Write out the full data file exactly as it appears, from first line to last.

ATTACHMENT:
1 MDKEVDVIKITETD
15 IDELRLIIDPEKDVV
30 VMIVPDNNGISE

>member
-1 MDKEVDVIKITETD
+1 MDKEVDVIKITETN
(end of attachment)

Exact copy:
1 MDKEVDVIKITETD
15 IDELRLIIDPEKDVV
30 VMIVPDNNGISE

>member
-1 MDKEVDVIKITETD
+1 MDKEVDVIKITETN